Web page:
Toward fossil-free steel production 2045
SSAB's production system is one of the most carbon-efficient blast furnace-based systems in the world. At the same time, today's technology for iron production means that SSAB is Sweden's single largest carbon dioxide emitter. Considering this, SSAB, LKAB and Vattenfall have initiated an industrial development project to try to find solutions using hydrogen-based iron production. With a so-called direct reduction, hydrogen could be used to separate the iron from the oxygen, without using carbon. The final product will then be iron and water.
To succeed, commitment from the state, government and universities is needed in the developmental work. If the initiative is successful, it will provide a unique opportunity for Sweden to change to a more sustainable society and a major contribution to Sweden being able to achieve set climate goals for 2045.
HYBRIT is divided into three phases
- A feasibility study in which all conditions are mapped, 2016–2017.
- Experiments in a pilot study, 2018–2024.
- Trials in demonstration plant, 2026–2035.
Following the preliminary study, in June 2017, the companies formed a Joint Venture company for the project, HYBRIT Development AB. On February 1, 2018, the pilot study was given a green light and on June 20, the ground was broken for the world-unique pilot plant built on the SSAB site in Luleå. The pilot plant was started on August 31, 2020. It produces small quantities of fossil-free sponge iron. The lessons learned from that production will form the basis for a demonstration plant, which will be in place by 2026. There, iron will be produced under the same conditions as in a full-scale plant, but with limited capacity.
With HYBRIT technology, SSAB aims to be the first steel company in the world to bring fossil-free steel to the market already in 2026. If HYBRIT becomes successful, it means that Sweden can reduce its carbon dioxide emissions by ten percent and Finland by seven percent.
Questions and answers about HYBRIT
What does the abbreviation HYBRIT stand for?
It stands for Hydrogen Breakthrough Ironmaking Technology.
How is this project going to go?
SSAB, LKAB and Vattenfall conducted a feasibility study in 2016–2017 to develop a basis for a further research project. In the spring of 2018, a more concrete research and development program was launched in which a world-unique fossil-free pilot plant has been built on the SSAB site in Luleå. A hydrogen storage facility will be built on LKAB's land inside Svartöberget, 25 to 35 meters below ground level, near the pilot plant. Construction of the hydrogen storage facility is planned to start in 2021 and it is estimated that it will be able to be commissioned two to three years later.
What challenges will the project encounter?
It will take time to find technical and industrial solutions for this process. It works in theory, but putting this into practice will take time and requires considerable resources; there are many technical and commercial issues that need to be solved. SSAB today has blast furnaces that are newly renovated and in top condition. In 20 years, they need to be renovated again or replaced. In the meantime, if they succeed in the developmental work for this new technology, they can convert the production system without major disruption of value. Like other major investments, the project is dependent on well-functioning and legally secure permit processes.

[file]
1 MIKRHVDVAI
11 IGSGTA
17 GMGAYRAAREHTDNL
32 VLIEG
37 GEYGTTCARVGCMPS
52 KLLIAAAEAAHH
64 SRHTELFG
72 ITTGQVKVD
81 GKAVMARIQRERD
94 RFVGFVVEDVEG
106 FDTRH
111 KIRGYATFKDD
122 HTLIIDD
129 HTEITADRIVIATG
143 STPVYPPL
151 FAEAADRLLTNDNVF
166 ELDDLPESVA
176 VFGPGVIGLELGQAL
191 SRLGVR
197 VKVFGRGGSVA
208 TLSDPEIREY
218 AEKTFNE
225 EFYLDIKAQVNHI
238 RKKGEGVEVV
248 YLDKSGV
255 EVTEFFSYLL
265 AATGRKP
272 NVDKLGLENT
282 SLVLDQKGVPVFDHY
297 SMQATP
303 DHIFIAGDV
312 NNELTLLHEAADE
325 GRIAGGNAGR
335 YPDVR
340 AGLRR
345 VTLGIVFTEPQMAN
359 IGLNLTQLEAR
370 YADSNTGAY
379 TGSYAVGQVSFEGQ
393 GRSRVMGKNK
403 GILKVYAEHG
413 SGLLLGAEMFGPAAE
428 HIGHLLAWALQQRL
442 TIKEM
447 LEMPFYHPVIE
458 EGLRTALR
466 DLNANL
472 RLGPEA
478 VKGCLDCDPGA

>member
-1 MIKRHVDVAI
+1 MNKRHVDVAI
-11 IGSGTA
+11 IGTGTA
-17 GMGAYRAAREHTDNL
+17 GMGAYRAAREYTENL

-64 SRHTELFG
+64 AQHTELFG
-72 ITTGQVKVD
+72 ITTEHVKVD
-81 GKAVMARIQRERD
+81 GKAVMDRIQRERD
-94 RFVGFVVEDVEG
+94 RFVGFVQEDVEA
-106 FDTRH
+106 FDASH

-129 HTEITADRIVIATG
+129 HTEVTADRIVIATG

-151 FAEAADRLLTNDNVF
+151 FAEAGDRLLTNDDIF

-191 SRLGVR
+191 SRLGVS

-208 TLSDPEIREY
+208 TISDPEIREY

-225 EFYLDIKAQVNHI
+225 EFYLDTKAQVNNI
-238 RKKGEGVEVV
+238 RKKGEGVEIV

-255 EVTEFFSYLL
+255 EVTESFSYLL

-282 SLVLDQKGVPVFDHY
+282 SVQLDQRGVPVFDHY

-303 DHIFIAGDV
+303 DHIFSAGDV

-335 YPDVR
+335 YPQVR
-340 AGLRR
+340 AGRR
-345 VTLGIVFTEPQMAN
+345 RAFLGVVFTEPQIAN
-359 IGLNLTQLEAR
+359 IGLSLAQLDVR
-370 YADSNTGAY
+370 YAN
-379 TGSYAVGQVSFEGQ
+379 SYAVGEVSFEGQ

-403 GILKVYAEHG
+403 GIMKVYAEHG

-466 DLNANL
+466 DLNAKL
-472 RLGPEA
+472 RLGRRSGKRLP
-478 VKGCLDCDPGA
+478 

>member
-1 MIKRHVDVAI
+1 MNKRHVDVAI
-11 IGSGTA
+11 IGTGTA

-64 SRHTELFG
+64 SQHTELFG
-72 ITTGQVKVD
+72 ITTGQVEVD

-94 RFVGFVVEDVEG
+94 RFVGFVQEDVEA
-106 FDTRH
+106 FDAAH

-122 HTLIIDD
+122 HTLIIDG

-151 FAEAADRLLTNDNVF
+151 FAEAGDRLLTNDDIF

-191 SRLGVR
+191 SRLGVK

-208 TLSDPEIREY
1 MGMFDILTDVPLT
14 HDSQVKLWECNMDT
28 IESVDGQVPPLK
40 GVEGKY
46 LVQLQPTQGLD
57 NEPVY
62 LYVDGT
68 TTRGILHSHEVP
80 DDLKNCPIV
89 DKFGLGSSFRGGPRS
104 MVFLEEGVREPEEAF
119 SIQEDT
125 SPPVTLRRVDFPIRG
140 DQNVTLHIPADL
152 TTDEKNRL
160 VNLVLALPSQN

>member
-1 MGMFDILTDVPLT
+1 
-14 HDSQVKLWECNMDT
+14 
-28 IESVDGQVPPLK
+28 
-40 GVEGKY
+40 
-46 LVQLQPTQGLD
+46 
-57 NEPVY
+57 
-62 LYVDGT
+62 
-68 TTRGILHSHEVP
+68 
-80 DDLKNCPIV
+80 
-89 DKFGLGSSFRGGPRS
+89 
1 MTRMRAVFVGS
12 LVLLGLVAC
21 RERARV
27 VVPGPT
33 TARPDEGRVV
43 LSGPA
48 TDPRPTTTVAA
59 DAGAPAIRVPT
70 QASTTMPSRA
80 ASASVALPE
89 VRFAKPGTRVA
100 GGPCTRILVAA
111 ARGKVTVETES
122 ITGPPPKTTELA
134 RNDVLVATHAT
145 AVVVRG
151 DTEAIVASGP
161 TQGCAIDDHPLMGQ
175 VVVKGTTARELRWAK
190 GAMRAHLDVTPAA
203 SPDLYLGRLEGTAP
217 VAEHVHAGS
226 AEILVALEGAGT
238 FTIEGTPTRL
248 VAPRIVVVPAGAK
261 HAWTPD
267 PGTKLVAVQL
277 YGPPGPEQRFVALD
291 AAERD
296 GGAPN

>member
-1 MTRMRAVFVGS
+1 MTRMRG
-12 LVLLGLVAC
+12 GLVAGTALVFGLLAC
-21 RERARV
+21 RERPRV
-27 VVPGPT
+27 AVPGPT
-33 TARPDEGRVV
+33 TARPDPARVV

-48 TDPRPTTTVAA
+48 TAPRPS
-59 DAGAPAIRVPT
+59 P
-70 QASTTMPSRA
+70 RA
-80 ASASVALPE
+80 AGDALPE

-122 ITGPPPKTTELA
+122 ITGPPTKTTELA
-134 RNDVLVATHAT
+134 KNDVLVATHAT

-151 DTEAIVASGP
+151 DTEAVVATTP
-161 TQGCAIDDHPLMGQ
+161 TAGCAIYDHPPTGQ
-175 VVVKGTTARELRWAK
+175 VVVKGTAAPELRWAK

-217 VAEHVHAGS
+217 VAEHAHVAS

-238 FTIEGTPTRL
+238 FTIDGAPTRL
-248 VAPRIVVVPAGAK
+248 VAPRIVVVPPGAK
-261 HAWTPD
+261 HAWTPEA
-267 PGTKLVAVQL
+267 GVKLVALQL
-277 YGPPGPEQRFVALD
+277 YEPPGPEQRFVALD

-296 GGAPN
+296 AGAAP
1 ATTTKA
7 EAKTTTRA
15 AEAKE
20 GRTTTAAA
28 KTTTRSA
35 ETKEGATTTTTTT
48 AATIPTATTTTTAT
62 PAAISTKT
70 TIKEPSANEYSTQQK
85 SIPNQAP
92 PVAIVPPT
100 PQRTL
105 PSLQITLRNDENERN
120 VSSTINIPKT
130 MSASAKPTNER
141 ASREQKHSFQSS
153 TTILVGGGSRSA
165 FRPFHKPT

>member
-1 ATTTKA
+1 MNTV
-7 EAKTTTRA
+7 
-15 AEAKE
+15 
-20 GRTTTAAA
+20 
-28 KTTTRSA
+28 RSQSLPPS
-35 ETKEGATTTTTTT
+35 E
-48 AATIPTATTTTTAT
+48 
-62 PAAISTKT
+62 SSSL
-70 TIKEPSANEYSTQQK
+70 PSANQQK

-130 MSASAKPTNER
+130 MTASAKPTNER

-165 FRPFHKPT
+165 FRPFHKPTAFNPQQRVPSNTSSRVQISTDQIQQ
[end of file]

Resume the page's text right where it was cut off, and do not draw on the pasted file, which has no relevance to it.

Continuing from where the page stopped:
How is the project financed?
The project is financed partly by the companies themselves but also with the support of the Swedish Energy Agency.
What is the division of responsibilities between the companies?
SSAB, LKAB and Vattenfall contribute with different parts to the project, especially know-how and plant expertise, in collaboration with the state and research institutes. Exactly what the distribution will look like they will come back to, and it will also vary in different phases of the project.
What do the companies want the Swedish state to do?
The companies need both political will and decisiveness, that decision-makers and officials see that this can be an important and major part of Sweden's achievement of its climate goals. But financial support is also needed through targeted research grants.
SSAB, LKAB and Vattenfall believe that Sweden has unique conditions for such a project – why?
Sweden has a specialized and innovative steel industry, access to fossil-free electric power and Europe's most high-quality iron ore. No other country in Europe has the same conditions, with the combined expertise of these three companies and with the country's unique natural resources. Sweden also has high-class R&D expertise at its universities and research institutes. All in all, this means that Sweden has a unique opportunity to take responsibility for the challenge of process emissions in the steel industry and obtain fossil-free production. Sweden can go ahead and show the way.
When can this technology be introduced?
It is about 20–30 years before this technology can be introduced into large-scale industrial production.
What is the challenge compared to today's process?
The challenge is really about two things:
- To find a working process for using 100 percent hydrogen on an industrial scale,
- Producing hydrogen in an energy efficient way, making it economically viable.
Is there the electric power that this technology will require?
Among other things, this is what provides Sweden with unique conditions for this technology. Sweden already has a structural surplus of electricity and in the future we can convert to a completely sustainable and fossil-free electricity production with water, wind and bioenergy.
Article in "Nordic Steel and Mining Rewiew", December 2019:
Hybrit will revolutionise the world's steel industry (bergsmannen.se)